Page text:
- Office of Attorney General Maura Healey
Media Contact for AG Healey Sues Rowley Nursing Home and Owner Over Infection Control Failures During COVID-19 Pandemic
Thomas Dalton, Deputy Press Secretary
BOSTON — Attorney General Maura Healey announced today that her office has filed a civil suit against a Rowley nursing home and its owner for infection control failures at the start of the COVID-19 pandemic in spring 2020.
The lawsuit, filed May 27 in Suffolk Superior Court against Sea View Retreat, Inc. in Rowley and its owner Stephen Comley II, alleges that the defendants failed to comply with state and federal laws, rules, and regulations that required facilities to implement procedures to protect residents of long-term care facilities from COVID-19 from February to June 2020. These included failures to cohort or isolate multiple residents who were suspected, symptomatic, or known to have tested positive for COVID-19 and failures to promptly test at least one symptomatic resident for COVID-19 and implement facility-wide infection control and prevention procedures.
“Residents of long-term care facilities across Massachusetts and their families deserve to feel confident that they will be cared for and protected,” said AG Healey. “We’re taking action against Sea View because of their failure to implement basic, potentially life-saving COVID-19 mitigation measures to protect their vulnerable residents at the start of the pandemic.”
The AG’s Office launched an investigation into Sea View, a Rowley nursing home, in June 2020 based on complaints received by the Massachusetts Department of Public Health.
According to the AG’s complaint, the investigation revealed that Sea View and Comley failed to implement basic COVID-19 infection control and prevention procedures, including failures to train staff on use of personal protective equipment (“PPE”), provide staff with COVID-19 competency training, conduct surveillance testing of staff and residents, screen staff at entry of the facility, ensure consistent staffing teams dedicated to COVID-19-positive residents to prevent further infection, and properly cohort residents. These lapses in infection control and prevention allegedly resulted in some residents contracting, and in at least one circumstance, dying from, COVID-19.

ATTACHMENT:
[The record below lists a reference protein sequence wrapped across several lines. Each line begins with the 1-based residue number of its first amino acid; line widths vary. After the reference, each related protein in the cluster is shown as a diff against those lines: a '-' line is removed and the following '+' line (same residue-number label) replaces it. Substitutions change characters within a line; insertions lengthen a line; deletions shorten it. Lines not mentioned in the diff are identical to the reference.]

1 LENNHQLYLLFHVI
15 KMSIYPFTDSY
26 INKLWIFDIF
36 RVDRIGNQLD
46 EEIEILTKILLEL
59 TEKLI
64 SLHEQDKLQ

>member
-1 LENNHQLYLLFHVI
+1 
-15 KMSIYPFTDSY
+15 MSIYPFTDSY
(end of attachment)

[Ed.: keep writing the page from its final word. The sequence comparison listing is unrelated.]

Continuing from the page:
Skilled nursing facilities participating in Medicare and MassHealth are required to follow various state and federal statutes, regulations and rules governing their procedures and conduct. Because Sea View and Comley failed to implement mandatory COVID-19 infection control procedures at their facility, the AG’s office alleges that claims billed by Sea View to MassHealth during this time were improper and constituted false claims.
Sea View is no longer in operation, according to a 2022 inspection visit by the Department of Public Health, which found no residents present and no other signs of nursing home operations.
This matter is being handled by Assistant Attorney General Gregoire Ucuz and Investigators Derek Bottari and Barbara Edwards, all of the AG’s Medicaid Fraud Division. The matter was referred by the Department of Public Health, which provided substantial assistance in the investigation. The Office of the Long Term Care Ombudsman and MassHealth, and Assistant Attorney General Maryanne Reynolds also provided substantial assistance in the investigation.
The AG’s Medicaid Fraud Division receives 75 percent of its funding from the U.S. Department of Health and Human Services under a grant award. The remaining 25 percent is funded by the Commonwealth of Massachusetts.